What made his life even more extraordinary is that, like a number of the men who followed his trade, he had been blinded by smallpox at the age of three. Hampson was from the Magilligan area in Co.Derry and was first taught to play the harp by a woman named Bridget O’Cathain. He acquired a harp of his own at the age of 18 and spent most of his 20s travelling and playing in Ireland and Scotland. Many years later, on a return trip to Scotland, in 1745, he performed before  Bonnie Prince Charlie, the pretender Charles Stuart. The harp, which became known as the Downhill harp after his last patron, Frederick Hervey, 4th Earl of Bristol and Bishop of Derry, who built the Downhill estate, is on display at the Guinness hop-store in Dublin having been bought by the company in the 1960s.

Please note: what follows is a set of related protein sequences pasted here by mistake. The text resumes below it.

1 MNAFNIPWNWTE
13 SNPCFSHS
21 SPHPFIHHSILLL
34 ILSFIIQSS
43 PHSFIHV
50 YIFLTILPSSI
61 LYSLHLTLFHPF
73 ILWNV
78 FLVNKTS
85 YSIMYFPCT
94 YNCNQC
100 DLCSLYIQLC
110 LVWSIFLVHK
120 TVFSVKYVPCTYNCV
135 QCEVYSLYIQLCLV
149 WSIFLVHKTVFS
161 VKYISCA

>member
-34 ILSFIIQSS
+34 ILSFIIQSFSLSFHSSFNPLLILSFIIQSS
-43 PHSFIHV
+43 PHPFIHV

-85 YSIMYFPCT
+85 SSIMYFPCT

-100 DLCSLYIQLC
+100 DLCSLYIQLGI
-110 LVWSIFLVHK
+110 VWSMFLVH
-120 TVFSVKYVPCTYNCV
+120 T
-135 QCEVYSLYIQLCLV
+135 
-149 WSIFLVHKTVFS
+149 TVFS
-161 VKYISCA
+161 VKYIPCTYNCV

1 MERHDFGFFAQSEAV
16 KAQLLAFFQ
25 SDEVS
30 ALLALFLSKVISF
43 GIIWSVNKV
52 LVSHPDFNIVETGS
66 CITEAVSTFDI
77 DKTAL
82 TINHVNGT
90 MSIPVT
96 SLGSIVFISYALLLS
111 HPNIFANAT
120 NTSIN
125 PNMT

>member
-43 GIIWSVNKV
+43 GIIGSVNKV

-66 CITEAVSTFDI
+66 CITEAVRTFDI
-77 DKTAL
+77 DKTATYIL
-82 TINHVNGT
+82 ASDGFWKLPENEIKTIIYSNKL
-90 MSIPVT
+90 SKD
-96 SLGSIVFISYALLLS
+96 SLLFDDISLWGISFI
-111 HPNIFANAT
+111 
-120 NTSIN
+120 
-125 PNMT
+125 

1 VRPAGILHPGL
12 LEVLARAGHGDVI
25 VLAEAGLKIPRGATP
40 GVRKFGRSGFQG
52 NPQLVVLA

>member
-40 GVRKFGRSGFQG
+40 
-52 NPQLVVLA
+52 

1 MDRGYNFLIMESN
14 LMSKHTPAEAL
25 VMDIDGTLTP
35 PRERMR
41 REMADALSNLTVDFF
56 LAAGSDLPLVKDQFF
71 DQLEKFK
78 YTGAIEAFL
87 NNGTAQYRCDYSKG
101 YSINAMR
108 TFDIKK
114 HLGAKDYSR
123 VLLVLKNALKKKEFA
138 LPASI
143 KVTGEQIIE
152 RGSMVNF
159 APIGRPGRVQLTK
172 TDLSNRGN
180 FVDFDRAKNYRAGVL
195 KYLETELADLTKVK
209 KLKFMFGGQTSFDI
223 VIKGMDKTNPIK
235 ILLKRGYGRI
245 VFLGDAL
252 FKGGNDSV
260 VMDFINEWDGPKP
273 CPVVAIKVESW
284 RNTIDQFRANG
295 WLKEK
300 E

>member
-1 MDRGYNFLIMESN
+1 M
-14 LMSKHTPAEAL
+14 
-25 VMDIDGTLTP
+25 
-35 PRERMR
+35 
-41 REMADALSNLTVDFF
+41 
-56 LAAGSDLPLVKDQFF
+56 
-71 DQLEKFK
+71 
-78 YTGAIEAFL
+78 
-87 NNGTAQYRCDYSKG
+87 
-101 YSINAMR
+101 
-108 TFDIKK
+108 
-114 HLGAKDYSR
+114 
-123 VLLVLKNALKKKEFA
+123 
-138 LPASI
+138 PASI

Hampson was also notorious for a swelling or a ‘wen’ on the back of his head. In 1805, when he was more than a hundred years old, Hampson was visited by the Rev. George Vaughan Sampson of Magilligan who wrote that ‘the wen on the back of his head is greatly increased; it is now hanging over his neck and shoulders, nearly as large as his head.’ Towards the end of his life Hampson was actually nicknamed “the man with two heads.”

He married at the age of 86, a lady described only as ‘a woman from Inishowen’, by whom he had a daughter and several grandchildren. Hampson once said of the marriage  ‘I can’t tell if it was not the devil buckled us together, she being lame and I blind.’